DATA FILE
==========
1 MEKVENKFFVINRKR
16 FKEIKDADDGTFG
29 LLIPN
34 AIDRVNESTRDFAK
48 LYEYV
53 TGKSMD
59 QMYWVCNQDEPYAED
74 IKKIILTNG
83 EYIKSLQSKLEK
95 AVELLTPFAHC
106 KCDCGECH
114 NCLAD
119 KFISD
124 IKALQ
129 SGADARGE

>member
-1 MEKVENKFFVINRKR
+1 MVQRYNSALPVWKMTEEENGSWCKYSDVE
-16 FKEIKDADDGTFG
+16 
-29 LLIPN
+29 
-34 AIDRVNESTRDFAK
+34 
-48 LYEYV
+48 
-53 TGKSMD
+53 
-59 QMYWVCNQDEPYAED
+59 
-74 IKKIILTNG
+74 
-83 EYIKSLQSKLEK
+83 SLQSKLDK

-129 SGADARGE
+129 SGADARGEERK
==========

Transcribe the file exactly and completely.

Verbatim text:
1 MEKVENKFFVINRKR
16 FKEIKDADDGTFG
29 LLIPN
34 AIDRVNESTRDFAK
48 LYEYV
53 TGKSMD
59 QMYWVCNQDEPYAED
74 IKKIILTNG
83 EYIKSLQSKLEK
95 AVELLTPFAHC
106 KCDCGECH
114 NCLAD
119 KFISD
124 IKALQ
129 SGADARGE

>member
-1 MEKVENKFFVINRKR
+1 MVQRYNSALPVWKMTEEENGSWCKYSDVE
-16 FKEIKDADDGTFG
+16 
-29 LLIPN
+29 
-34 AIDRVNESTRDFAK
+34 
-48 LYEYV
+48 
-53 TGKSMD
+53 
-59 QMYWVCNQDEPYAED
+59 
-74 IKKIILTNG
+74 
-83 EYIKSLQSKLEK
+83 SLQSKLDK

-129 SGADARGE
+129 SGADARGEERK